The beatification for a Vietnamese cardinal who spent 13 years in a communist prison camp before being sent in exile to Rome was supported by Pope Benedict XVI.
The pope met at his summer residence in Castel Gandolfo with members of the Vatican's Justice and Peace commission, which Cardinal Francois Xavier Nguyen Van Thuan headed, on the fifth anniversary of his death from cancer. The pontiff also met with relatives of the cardinal and representatives of the Vietnamese community.
Before becoming ill, the cardinal - an inspirational figure for Vietnamese Catholics - was considered a possible candidate to succeed the late Pope John Paul II.
Cardinal Renato Martino, who now heads the justice and peace office, announced over the weekend that Van Thuan was being proposed as a candidate for beatification, a process that can lead to sainthood.
Benedict said he welcomed the beatification cause "with intimate joy," praising the Vietnamese prelate as a "a man of hope, (who) lived from hope, and spread it to all those he met." The pope recalled Van Thuan's difficult years in his native Vietnam - including 13 years in a notorious "re-education" camp, nine of them in solitary confinement.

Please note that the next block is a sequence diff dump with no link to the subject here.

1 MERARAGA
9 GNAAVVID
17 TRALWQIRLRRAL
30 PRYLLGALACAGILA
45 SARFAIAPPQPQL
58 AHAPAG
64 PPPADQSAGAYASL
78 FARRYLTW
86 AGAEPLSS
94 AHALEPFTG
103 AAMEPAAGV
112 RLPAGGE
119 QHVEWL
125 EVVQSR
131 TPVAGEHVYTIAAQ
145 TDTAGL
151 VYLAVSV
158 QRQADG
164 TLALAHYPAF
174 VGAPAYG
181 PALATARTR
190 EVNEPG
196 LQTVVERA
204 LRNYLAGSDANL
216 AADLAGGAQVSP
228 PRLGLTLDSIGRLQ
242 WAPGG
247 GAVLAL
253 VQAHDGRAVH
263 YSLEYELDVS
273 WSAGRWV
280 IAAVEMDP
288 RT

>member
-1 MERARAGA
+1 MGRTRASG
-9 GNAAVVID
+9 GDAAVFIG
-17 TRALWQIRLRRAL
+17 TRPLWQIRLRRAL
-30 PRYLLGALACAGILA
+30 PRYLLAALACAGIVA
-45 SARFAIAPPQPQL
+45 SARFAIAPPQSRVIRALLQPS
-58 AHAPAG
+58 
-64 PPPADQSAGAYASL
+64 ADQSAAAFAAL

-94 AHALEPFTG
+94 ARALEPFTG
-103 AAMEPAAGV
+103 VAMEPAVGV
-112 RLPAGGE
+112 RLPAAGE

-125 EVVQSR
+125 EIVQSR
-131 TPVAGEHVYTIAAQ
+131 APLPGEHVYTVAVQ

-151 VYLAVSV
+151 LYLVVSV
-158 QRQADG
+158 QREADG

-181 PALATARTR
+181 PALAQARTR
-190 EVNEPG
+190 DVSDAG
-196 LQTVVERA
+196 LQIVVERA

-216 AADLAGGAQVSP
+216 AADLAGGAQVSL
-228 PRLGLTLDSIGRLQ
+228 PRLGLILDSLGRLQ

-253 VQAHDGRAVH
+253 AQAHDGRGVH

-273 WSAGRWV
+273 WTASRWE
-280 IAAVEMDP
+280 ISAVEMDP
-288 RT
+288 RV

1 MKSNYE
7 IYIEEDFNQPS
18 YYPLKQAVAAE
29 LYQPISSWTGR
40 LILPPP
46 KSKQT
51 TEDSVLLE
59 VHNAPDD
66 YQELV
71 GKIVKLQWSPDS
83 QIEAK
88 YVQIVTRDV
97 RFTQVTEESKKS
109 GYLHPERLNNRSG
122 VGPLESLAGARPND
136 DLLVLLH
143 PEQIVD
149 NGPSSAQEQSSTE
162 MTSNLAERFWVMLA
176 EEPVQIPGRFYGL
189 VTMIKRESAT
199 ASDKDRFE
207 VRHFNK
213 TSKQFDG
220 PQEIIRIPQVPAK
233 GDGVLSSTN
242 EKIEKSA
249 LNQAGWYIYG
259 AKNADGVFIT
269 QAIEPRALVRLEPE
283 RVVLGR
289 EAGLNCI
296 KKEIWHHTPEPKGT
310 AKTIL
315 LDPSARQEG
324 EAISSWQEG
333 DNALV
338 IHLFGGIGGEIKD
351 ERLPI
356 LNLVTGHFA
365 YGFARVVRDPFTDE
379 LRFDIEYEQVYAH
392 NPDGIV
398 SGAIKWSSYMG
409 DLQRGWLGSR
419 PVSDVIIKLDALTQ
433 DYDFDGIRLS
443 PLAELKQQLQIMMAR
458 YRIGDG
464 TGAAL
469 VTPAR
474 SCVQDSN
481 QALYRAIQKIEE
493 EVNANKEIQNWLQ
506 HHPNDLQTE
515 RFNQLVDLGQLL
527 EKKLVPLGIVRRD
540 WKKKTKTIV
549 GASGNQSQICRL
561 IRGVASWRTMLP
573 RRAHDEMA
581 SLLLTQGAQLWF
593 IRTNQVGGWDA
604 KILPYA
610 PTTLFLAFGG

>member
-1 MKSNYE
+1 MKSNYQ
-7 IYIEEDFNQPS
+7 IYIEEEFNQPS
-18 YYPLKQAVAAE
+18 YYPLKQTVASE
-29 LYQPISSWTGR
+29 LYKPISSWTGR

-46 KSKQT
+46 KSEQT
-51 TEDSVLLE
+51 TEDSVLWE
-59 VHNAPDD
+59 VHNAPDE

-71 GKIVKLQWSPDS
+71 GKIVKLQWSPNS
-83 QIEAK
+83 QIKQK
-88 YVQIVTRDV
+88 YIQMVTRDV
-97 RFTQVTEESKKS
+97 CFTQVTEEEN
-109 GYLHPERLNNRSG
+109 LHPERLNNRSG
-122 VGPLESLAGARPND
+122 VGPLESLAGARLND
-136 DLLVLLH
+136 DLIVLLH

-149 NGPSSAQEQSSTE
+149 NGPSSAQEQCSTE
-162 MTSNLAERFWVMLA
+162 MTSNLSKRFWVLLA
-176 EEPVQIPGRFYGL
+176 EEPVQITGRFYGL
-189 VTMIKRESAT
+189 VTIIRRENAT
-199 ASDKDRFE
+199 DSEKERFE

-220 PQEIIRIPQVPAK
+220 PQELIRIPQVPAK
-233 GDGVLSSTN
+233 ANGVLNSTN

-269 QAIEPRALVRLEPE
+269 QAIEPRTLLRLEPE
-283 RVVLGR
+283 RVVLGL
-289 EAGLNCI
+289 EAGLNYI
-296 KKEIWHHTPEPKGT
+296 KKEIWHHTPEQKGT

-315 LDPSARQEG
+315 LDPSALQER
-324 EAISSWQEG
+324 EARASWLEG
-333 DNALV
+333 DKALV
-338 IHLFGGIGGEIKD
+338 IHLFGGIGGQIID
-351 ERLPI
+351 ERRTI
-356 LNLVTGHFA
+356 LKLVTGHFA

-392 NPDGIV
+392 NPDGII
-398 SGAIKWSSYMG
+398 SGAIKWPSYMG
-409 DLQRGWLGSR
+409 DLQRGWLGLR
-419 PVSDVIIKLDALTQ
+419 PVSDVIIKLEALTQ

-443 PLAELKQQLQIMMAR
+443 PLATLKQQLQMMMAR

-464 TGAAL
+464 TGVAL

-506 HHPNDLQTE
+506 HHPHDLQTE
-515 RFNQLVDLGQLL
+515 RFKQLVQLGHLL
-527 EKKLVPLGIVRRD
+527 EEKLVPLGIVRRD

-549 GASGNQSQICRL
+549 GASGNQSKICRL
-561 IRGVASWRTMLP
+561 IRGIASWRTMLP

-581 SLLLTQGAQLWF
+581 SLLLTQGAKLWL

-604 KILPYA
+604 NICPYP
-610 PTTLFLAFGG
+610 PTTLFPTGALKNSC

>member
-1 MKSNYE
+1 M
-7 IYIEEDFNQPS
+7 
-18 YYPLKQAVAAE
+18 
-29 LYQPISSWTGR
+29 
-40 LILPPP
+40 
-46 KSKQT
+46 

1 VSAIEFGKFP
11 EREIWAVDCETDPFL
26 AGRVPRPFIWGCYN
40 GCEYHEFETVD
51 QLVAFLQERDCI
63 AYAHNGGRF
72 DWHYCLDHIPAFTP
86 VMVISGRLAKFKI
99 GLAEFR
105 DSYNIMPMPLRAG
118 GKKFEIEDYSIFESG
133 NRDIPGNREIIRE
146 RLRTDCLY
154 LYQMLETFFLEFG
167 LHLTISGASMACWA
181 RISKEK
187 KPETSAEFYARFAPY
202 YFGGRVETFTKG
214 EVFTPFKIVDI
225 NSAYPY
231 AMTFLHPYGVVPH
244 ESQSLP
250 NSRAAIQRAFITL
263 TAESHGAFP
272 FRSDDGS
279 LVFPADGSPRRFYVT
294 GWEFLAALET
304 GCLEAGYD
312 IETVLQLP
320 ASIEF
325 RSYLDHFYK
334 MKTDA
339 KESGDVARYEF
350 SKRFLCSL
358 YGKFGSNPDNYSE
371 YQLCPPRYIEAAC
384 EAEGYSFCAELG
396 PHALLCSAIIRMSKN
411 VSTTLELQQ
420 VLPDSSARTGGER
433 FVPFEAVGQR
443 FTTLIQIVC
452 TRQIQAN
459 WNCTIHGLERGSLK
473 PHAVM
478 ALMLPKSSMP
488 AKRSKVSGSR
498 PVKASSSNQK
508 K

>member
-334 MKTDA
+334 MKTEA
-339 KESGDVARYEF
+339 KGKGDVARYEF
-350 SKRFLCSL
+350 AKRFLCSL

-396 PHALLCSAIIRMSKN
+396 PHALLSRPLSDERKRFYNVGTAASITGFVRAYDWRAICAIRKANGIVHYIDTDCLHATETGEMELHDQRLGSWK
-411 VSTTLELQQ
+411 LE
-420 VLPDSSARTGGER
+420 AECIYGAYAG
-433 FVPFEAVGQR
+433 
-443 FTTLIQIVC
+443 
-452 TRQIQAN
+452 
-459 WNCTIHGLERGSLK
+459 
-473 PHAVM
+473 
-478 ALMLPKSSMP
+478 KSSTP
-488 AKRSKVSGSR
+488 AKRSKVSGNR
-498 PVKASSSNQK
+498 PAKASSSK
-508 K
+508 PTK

While in prison he was known for clinging to his faith and fashioning a Bible out of scraps of paper.
He was freed in 1988 and exiled, coming to the Vatican under John Paul, who later made him a cardinal.
Benedict also praised the patience with which Van Thuan faced his illness and death, "giving himself over totally to the will of God."
Martino named a woman lawyer, Silvia Monica Correale, as postulator - the official who promotes the cause. Five years after death is the normal time under Church law for a beatification process to begin. In rare cases this is waived, as was the case with John Paul.
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